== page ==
Still, there are many other possible reasons for aggressive behaviour. Here are a few that should be of particular concern:

Family Tension

The tension experienced by a family could trigger tantrums and irritability in their little one. This might happen because the parents disagree, the little one is teased relentlessly, the breadwinner loses his job, or the family relocated.

When such tensions and changes occur, children and their parents can find themselves stressed, and even youngsters, who do not understand all the details, may react negatively, such as hitting their friends and tearing apart their toys.

These kids can also react these ways, particularly if the older family members also display similar emotions and reactions.

Watching Violent Movies and TV shows

A child’s aggression may be temporarily heightened by witnessing violence on television.

Watch your child’s viewing choices closely, especially if he tends toward aggressive behaviour.

Emotional Trauma

Ugly situations such as domestic violence, sexual abuse, divorce or a parent’s death can trigger depression, fear, anxiety and anger that cause a child to lash out in a way to express himself.

A kid who has been abused or exposed to violence at home or within his vicinity is more likely to act aggressively than other kids.

When your child is anxious, especially if hidden, he may have difficulty coping with stressful situations and react irrationally when things at school, such as tests, public speaking, leadership roles, put too much pressure on him.

Therefore, if your little one is confronted with anxiety-provoking situations, his “fight or flight” instinct might take over, and he might throw a tantrum or refuse to do anything.

Behavioural Disorders

The majority of children with Attention Deficit/Hyperactivity Disorder (ADHD) also suffer from the oppositional defiant disorder, a condition characterized by aggressive behaviour. Children with ADHD need special treatment to learn how to succeed academically, socially, and within their families.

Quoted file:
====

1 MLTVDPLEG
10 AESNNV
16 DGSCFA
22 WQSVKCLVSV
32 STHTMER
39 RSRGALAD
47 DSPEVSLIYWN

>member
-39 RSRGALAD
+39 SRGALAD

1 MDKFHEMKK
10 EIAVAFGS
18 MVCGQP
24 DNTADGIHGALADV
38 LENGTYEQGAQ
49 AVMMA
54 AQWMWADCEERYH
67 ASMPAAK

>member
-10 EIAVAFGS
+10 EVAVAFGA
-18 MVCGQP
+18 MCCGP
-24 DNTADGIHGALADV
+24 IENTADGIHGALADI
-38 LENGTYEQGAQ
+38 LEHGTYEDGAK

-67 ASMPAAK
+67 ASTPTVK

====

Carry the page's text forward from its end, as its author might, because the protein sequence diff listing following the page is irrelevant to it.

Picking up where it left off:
Dramatic meltdowns are also common in children on the autism spectrum. Any unexpected change can cause problems for your child on the spectrum, as he may be rigid and demand consistency as part of his safety routine.

Moreover, he may have sensory issues and become overwhelmed by stimulation, causing him to crash into a meltdown.

In addition, he may be unable to express his wants and needs because of language and communication difficulties.

Aggression and Anger Issues- Learning Disorders

There’s a possibility that your child has an undiagnosed learning disorder if he acts out with frequency over homework or school time. Assuming he struggles with math or calculations a lot, this could cause him to become very irritable and frustrated.

As a substitute for asking for assistance, he might rip up an assignment or start playing with other kids to distract himself from his real problems.

In general, children who have difficulty understanding what people say or learning to read and write may exhibit aggressive behaviour and anger issues.

Neurological Issues

Aggression and anger issues may also result from damage to the brain or chemical imbalances. If this situation worries you, talk to your kid’s doctor or a specialist.

How to Help a Child with Aggression and Anger Issues

While medication can alleviate the symptoms of anxiety, ADHD, and other disorders to improve the chances of modifying the behaviour, behavioural strategies involving parents and children collaborative efforts to resolve problem behaviours are more effective ways to salvage the situation.

Discover the Triggers

To correctly deal with aggression and anger issues, parents must understand what triggers their children’s outbursts.

Get your child to explain the trigger. Then you stress that having angry feelings is perfectly normal, but hitting, kicking, and biting are not okay ways to express them.

Offer better methods of responding or seek a mediator. Perhaps you can suggest that he walk away from the situation or person that’s infuriating him to allow him space and time to reflect on his response.

When do the tantrums happen?

If your kiddo has trouble getting out of the door, a few solutions include giving them time warnings, laying out clothes, taking a shower the night before, and waking them up earlier.

It may be helpful to break tasks down into shorter steps and post them on the wall for your little one to see and follow.

Don’t Lose Your Cool

The more you yell, throw things, hit, or call your child names, the less likely he is to curtail his bad behaviour. You will just give him a new set of things to do to rile himself up even more.

Eventually, you will teach your child that he can control his temper if you show him that you can control yours.

Whenever he displays irritability or throws tantrums, or disobeys you, remind yourself that this isn’t a war between the two of you.

Furthermore, take into account that kids within age 3 to 6 age rarely follow instructions. They may be attempting to demonstrate the independence they have just developed or simply distracted by an intriguing sight or activity.